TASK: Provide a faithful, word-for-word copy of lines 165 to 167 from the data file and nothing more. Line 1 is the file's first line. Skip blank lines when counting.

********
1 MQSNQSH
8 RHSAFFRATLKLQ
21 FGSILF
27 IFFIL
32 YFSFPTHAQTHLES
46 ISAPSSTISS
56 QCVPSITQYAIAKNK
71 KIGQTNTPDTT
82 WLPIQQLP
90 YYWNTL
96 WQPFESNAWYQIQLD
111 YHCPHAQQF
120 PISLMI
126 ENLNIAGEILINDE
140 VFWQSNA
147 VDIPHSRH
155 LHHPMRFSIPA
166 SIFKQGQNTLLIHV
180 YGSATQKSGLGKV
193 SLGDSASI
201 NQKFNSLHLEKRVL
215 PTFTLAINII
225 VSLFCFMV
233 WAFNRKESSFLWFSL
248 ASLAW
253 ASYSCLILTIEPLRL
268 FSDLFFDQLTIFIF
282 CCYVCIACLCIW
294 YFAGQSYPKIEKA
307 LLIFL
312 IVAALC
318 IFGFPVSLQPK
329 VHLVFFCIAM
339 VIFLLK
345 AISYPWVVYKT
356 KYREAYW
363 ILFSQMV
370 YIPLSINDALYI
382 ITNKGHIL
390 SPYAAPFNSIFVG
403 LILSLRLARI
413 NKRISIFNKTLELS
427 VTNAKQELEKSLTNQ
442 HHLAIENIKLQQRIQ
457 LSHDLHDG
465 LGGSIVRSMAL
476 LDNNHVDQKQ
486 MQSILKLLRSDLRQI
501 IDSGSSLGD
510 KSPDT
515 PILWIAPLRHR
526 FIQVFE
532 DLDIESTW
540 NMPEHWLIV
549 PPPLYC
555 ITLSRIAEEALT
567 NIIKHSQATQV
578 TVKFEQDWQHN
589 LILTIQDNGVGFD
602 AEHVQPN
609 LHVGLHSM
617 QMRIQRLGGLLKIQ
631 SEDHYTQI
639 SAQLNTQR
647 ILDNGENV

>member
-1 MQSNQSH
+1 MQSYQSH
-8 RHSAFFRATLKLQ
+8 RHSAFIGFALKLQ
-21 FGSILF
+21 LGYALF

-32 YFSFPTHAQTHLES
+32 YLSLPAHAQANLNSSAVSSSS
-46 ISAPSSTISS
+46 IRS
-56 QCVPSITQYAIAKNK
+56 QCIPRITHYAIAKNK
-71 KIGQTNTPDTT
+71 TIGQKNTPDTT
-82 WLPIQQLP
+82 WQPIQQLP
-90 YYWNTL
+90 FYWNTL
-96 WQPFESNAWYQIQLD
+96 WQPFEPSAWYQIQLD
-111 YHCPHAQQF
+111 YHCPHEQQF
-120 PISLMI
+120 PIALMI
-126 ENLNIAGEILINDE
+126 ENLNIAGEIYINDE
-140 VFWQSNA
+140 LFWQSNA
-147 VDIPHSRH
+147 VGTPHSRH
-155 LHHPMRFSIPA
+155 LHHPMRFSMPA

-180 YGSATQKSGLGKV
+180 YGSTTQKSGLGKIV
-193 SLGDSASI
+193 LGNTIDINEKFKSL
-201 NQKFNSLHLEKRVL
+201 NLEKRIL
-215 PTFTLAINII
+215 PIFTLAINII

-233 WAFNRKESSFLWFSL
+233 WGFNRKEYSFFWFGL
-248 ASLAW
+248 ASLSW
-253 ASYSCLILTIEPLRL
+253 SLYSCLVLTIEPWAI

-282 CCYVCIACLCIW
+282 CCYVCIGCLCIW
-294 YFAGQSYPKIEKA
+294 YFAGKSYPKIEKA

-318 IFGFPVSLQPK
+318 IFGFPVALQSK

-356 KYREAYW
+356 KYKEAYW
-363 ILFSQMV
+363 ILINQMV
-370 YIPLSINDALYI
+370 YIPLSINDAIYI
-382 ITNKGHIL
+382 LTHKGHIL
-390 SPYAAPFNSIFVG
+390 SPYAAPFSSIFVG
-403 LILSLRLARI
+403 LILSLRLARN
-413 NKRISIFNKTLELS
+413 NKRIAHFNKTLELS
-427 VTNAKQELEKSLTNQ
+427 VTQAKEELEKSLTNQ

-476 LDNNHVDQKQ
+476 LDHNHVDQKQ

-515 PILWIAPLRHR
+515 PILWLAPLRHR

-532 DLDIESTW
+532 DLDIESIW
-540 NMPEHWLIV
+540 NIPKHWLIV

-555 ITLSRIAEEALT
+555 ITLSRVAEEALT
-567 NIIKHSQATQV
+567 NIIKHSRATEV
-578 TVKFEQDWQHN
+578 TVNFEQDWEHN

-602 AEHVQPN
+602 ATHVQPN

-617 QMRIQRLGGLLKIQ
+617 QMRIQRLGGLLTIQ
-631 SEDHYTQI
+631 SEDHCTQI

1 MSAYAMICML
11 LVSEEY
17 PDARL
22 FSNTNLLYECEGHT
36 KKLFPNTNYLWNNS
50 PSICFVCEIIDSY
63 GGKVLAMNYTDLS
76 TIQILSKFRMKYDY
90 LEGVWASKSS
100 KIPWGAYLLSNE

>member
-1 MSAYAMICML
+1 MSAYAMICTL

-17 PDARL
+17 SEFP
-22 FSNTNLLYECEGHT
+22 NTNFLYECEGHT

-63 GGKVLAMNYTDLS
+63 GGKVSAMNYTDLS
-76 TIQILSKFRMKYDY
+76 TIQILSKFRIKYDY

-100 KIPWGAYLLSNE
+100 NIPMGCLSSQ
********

>member
-1 MSAYAMICML
+1 MSAYAMICTL